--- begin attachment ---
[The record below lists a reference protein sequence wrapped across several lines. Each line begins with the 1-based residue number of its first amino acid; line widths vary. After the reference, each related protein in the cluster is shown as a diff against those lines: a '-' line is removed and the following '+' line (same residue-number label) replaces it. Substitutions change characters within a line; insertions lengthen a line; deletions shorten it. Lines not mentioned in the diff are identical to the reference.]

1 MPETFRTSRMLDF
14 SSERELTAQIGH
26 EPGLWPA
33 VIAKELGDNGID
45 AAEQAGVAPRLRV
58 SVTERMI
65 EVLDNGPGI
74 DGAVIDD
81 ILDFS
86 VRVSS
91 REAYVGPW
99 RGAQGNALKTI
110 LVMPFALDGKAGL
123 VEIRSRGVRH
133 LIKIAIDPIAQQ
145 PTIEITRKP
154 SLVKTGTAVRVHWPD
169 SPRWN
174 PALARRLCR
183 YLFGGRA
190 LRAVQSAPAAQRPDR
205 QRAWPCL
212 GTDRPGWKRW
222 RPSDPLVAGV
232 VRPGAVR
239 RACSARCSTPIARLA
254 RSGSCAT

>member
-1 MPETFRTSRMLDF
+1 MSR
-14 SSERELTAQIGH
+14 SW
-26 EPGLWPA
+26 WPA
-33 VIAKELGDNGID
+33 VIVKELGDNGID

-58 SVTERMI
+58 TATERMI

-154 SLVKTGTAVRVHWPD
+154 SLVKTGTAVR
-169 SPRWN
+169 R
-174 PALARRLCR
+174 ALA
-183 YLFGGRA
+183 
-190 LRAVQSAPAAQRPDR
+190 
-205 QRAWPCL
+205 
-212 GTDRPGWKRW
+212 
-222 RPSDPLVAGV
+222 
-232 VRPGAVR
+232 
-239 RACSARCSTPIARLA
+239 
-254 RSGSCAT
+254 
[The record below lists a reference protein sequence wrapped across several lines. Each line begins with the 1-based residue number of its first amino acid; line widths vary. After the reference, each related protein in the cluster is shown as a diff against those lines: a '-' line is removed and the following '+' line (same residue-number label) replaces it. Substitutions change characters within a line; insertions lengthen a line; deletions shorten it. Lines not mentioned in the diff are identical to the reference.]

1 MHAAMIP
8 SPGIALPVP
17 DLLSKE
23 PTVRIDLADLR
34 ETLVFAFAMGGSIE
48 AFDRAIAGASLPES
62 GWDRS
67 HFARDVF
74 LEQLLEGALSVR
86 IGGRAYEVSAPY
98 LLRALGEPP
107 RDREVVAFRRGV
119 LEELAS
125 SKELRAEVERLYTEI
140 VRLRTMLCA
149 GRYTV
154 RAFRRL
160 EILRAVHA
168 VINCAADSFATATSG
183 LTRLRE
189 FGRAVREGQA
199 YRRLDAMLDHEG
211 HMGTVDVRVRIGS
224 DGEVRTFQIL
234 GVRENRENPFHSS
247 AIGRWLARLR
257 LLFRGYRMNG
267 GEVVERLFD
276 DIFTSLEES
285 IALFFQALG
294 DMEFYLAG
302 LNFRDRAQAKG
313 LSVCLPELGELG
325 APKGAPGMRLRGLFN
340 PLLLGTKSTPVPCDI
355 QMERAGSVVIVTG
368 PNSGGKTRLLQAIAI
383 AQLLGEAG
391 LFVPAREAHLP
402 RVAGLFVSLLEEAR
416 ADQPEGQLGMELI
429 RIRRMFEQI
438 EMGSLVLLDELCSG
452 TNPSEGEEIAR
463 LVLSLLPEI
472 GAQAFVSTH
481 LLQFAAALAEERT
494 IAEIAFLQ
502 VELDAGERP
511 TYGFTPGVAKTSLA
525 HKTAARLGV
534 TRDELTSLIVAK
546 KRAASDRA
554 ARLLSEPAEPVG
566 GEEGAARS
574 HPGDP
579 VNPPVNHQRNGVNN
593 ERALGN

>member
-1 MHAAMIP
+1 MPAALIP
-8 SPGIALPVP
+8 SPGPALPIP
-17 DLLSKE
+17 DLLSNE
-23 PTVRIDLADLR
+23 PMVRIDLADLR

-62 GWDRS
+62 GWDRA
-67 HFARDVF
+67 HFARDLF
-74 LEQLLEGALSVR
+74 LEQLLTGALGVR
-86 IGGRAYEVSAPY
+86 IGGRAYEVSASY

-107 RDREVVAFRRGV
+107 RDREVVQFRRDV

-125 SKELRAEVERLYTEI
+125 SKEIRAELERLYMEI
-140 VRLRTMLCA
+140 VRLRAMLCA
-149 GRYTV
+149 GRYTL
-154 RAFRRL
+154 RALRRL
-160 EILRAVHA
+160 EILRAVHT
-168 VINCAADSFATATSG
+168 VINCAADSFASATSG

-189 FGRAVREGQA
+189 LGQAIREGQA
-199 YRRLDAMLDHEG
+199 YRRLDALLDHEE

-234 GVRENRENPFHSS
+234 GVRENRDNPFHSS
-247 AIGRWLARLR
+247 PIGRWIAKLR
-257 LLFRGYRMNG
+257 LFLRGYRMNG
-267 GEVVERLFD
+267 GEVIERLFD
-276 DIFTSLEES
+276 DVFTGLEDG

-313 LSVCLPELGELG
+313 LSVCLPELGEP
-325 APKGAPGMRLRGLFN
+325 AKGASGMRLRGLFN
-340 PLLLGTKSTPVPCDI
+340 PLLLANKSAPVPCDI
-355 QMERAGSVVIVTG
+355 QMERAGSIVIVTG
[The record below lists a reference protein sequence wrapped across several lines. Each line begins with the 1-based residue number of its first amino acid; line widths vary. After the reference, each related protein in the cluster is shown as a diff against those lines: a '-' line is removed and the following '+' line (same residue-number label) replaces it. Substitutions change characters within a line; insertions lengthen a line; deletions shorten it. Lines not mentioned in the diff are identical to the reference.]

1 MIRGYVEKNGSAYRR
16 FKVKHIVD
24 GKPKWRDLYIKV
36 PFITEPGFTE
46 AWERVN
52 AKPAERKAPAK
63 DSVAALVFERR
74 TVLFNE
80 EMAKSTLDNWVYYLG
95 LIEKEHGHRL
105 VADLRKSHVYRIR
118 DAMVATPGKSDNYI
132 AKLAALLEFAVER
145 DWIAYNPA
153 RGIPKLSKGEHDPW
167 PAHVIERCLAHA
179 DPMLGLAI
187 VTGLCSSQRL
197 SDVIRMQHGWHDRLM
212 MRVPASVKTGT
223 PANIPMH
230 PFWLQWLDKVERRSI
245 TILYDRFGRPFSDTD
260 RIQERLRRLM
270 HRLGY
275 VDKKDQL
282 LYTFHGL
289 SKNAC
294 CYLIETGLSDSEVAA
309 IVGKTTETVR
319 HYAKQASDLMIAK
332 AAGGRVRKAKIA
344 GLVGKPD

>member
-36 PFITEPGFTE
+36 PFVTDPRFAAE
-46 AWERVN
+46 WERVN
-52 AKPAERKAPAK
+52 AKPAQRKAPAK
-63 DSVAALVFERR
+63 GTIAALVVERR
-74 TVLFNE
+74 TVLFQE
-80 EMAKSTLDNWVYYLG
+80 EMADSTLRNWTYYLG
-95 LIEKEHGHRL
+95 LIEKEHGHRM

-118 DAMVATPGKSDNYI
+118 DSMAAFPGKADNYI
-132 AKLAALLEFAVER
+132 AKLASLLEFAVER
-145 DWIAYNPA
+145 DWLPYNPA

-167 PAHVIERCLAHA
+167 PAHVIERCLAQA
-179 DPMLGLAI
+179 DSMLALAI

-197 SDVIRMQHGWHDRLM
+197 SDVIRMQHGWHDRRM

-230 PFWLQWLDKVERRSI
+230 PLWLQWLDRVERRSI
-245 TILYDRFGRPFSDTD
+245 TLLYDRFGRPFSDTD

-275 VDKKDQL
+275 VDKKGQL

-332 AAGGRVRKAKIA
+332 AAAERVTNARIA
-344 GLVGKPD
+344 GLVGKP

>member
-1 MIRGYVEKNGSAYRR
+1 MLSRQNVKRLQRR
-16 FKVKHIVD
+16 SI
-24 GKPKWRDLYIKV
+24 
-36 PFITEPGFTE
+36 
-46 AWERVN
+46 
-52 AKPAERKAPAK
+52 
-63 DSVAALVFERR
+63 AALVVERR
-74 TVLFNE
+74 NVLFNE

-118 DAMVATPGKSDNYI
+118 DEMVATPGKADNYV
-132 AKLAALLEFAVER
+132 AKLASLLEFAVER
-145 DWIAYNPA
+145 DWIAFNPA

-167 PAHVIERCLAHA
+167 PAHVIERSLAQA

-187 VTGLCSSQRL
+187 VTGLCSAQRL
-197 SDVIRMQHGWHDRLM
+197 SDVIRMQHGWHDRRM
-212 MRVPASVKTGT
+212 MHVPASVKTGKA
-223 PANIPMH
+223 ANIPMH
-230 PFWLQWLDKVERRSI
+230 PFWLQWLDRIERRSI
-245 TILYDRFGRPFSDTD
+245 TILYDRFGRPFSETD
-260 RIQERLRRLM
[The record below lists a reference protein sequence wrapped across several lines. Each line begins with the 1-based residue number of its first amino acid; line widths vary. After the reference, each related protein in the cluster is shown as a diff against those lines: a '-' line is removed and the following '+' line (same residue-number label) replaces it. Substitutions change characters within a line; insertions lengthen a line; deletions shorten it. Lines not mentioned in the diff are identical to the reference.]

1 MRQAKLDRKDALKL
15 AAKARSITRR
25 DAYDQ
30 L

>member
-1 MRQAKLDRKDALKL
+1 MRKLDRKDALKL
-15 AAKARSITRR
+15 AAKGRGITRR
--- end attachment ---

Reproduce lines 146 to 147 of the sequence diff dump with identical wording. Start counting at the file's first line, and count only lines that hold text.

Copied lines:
-154 RAFRRL
+154 RALRRL